If someone asks you to “alter” or “fudge” a financial metric reported to the market, take pause. Or hit the big red button.
“Witness: Magnate Knew of Altered Metric,” The Wall Street Journal, June 28, 2017 B9. The chairman of a large company allegedly knew that one of the financial metrics the company reported to the market for the previous quarter was improperly inflated. Or fudged, as they say in the trade. By $12 million.
The former chief accounting officer took a plea to fraud (and admitted to lying on other matters) and is cooperating with the government; the former CFO is charged with criminal fraud and is at trial. The company is “cooperating.” The chairman hasn’t been charged. Yet.
Why isn’t the company charged? At least one of its agents appears to have committed a fraud. Why isn’t the chairman charged, if he knew? Is this consistent with the Yates memo? Is there a civil (derivative) suit against the chairman?
Filed under Accuracy, Board, Collect, Communicate, Compliance, Compliance, Compliance, Controls, Corporation, Directors, Duty, Duty of Care, Employees, Governance, Inform market, Internal controls, Management, Oversight, Oversight
Soon to be signed into law is a bill holding school administrators, superintendents, and principals criminally liable for failing to report teachers who commit “inappropriate acts” with students. The offending teachers are already potentially liable.
“Texas Measure Targets Improper Teachers, The Wall Street Journal, May 22, 2017 A3.
Surprising it wasn’t the law already. Mr. Bumble was right: the law is a ass.
Filed under Communicate, Communications, Controls, Duty, Employees, Governance, Government, Internal controls, Management, Managers, Oversight, Supervision
Yes, the Oscars ceremony had its information mix-up, when Warren Beatty was given the wrong envelope. But who was (and “was” is probably the operative word) in charge of calculating and communicating the cost basis for stock?
“Morgan Stanley Gave Clients Wrong Data,” The Wall Street Journal, February 28, 2017 B9. Firm miscalculated the cost basis, and therefore the gain, on sales of stocks by the firm’s wealth-management clients for 5 years. Anticipated cost: $70 million.
How do you ensure that the right information is getting to the right place (person) at the right time? What controls do you have in place? Are those controls people, process, or technology? While it took PWC a few minutes to correct the error at the Oscars, it took Morgan Stanley five years. Who had the better process?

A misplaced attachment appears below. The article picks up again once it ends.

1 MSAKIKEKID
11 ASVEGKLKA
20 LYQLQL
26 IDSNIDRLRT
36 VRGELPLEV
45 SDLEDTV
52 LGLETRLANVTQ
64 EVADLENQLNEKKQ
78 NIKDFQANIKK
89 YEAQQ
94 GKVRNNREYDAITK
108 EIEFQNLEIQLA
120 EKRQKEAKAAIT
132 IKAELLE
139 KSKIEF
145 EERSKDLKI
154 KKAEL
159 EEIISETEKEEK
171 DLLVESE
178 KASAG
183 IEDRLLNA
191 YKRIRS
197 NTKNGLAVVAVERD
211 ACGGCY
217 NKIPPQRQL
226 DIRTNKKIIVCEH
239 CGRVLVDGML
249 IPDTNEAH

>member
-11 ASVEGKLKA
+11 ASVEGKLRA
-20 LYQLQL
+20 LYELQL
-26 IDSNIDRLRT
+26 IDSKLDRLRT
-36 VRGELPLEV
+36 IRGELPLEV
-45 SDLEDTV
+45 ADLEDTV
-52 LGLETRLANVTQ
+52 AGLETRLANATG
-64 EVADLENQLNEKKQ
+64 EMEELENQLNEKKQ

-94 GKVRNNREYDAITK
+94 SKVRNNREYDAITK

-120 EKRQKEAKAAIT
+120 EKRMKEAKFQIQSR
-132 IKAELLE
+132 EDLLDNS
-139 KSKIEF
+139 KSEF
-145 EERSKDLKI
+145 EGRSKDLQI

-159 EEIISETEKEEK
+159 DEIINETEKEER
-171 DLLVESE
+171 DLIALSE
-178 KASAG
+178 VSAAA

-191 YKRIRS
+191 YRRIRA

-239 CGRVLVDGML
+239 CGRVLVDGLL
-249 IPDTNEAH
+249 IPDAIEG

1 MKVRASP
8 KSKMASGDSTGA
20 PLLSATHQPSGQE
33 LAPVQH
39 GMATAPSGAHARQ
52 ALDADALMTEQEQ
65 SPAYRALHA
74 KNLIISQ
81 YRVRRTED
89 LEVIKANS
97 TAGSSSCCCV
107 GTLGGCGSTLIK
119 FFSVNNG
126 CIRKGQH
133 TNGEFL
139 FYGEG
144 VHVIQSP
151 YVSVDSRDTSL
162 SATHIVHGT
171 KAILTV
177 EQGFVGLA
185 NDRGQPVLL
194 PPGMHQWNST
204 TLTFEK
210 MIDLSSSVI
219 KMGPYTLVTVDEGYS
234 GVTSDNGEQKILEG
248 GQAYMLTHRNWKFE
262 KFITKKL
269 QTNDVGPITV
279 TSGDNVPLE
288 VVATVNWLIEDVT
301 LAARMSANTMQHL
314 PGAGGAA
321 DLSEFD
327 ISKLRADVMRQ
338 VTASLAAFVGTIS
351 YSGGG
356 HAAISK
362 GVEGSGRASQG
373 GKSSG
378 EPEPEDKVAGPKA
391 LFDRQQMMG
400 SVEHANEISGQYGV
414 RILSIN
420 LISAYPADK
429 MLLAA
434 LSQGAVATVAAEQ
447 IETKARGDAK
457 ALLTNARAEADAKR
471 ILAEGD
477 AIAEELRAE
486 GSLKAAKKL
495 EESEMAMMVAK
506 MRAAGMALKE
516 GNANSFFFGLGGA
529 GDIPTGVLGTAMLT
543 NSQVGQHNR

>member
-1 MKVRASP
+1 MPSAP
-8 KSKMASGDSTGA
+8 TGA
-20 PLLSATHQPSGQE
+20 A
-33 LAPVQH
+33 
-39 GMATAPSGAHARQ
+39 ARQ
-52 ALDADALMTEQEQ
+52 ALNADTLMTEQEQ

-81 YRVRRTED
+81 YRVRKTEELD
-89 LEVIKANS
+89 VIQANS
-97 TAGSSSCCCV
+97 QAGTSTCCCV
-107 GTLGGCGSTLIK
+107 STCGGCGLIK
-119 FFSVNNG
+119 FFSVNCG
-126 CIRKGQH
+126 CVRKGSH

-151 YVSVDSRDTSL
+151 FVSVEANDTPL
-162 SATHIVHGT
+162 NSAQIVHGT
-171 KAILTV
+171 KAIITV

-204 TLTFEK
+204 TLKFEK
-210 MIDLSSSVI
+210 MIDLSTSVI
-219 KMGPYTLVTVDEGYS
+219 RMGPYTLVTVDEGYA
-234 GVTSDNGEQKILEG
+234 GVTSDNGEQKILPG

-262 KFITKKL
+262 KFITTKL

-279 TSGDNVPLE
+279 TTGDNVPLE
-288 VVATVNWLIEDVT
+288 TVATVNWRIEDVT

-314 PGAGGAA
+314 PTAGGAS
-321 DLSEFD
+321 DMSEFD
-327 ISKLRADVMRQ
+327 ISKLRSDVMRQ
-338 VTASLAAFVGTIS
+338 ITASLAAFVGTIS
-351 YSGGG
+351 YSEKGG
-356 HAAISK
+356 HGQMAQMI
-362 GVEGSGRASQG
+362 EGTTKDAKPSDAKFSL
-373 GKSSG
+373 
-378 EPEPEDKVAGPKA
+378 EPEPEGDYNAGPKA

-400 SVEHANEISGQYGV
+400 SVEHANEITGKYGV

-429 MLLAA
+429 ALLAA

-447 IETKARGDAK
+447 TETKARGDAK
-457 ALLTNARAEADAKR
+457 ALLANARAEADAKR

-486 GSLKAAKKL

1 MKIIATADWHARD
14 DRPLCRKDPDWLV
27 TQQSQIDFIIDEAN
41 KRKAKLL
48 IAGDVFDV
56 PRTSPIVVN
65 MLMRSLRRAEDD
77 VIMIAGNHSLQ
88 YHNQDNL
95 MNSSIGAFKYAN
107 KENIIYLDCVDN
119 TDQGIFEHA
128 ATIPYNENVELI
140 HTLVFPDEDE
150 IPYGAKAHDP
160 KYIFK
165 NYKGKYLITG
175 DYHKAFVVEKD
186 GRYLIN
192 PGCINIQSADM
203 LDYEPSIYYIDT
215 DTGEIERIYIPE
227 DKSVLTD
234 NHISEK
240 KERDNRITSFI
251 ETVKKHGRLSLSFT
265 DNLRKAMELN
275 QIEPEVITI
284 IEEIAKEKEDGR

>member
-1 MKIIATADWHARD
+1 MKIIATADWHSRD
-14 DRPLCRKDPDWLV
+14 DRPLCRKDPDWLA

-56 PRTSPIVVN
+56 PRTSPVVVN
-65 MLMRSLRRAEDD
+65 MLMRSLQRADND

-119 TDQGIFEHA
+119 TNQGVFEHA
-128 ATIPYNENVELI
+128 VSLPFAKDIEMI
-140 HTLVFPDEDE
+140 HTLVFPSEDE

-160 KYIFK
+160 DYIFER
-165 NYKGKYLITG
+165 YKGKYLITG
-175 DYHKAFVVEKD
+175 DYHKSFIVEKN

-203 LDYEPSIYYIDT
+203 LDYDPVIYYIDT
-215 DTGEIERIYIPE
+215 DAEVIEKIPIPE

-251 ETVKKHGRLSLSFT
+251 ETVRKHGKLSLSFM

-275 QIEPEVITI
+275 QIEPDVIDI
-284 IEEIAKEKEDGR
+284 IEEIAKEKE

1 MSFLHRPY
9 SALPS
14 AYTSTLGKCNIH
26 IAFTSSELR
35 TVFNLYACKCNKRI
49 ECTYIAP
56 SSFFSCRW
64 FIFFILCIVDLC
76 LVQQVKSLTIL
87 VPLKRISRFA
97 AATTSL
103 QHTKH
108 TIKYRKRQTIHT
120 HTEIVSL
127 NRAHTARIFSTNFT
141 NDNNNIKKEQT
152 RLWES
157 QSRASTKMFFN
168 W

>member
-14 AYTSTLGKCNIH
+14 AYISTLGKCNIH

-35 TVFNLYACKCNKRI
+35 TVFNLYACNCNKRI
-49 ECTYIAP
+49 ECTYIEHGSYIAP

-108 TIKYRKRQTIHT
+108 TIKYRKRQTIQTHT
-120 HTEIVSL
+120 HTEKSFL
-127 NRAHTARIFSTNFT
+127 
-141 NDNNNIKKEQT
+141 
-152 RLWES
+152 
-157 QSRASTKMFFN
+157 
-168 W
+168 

Filed under Accuracy, Collect, Communicate, Controls, Corporation, Duty, Duty of Care, Employees, Governance, Internal controls, Management, Managers, Oversight, Policy, Protect, Protect assets, Use
If you are serious about imposing a requirement, measure compliance with that requirement and publish the data.
“OPEC Data Show Compliance With Production Cuts,” The Wall Street Journal, February 14, 2017 B9. OPEC confirms 90% of its members are complying with agreement to curtail output.
What happens when you have a duty to disclose information to your shareholders and you try to hide that disclosure?
“Fox Faces Probe In Ailes Settlements,” The Wall Street Journal, February 16, 2017 B3. Company incurs at least $35 million to deal with sexual harassment claims involving the former CEO. But maybe they didn’t tell their shareholders enough information about these payments.
If this is happening on a big issue, what does it say about the reliability of internal reporting on other issues? Is legerdemain acceptable corporate behavior?
Filed under Access, Accuracy, Board, Collect, Communicate, Compliance, Compliance, Compliance, Corporation, Data quality, Directors, Duty, Governance, Inform market, Inform shareholders, Information, Management, Oversight, To report, Uncategorized, Value
I normally avoid picking from The Wall Street Journal‘s editorial pages, as opinion is not the level of fact within the purview of this blog. But today provides an exception.
“So You Want to Be a Diplomat? CEO’s Need Not Apply,” The Wall Street Journal, December 13, 2016 A17. Discussing the nomination of Rex Tillerson, the writer says:
Knowing Exxon Mobil’s highly legalistic corporate culture — according to the office grapevine [sic] infractions such as talking during a fire drill or inviting a government official to a meal that cost more than the federal gift threshold were fireable offenses [emphasis added]– I expect that Mr.Tillerson would raise the bar for ethical standards in the Trump administration.
I suspect this approach would raise the bar in just about every organization.
Does this highlight a problem with other organizations, that allow employees to violate corporate policies and procedures with impunity? Do you have to sweat the small stuff to get the big stuff right?
Filed under Communicate, Communications, Compliance, Compliance, Controls, Corporation, Culture, Duty, Employees, Governance, Internal controls, Management
The exchange of price-related information between horizontally aligned competitors is often a no-no in the US.
“U.S. Poultry Producers Face Scrutiny,” The Wall Street Journal, December 12, 2016 B2. The Georgia Department of Agriculture compiles a price index based on input from chicken sellers, but not chicken buyers. This index is then used in establishing the prices paid by some buyers.
Is the government facilitating price fixing? For the chicken sellers, is it risky to share price information with anybody other than the buyer? Is this exchange contrary to company policy? Did the lawyers approve?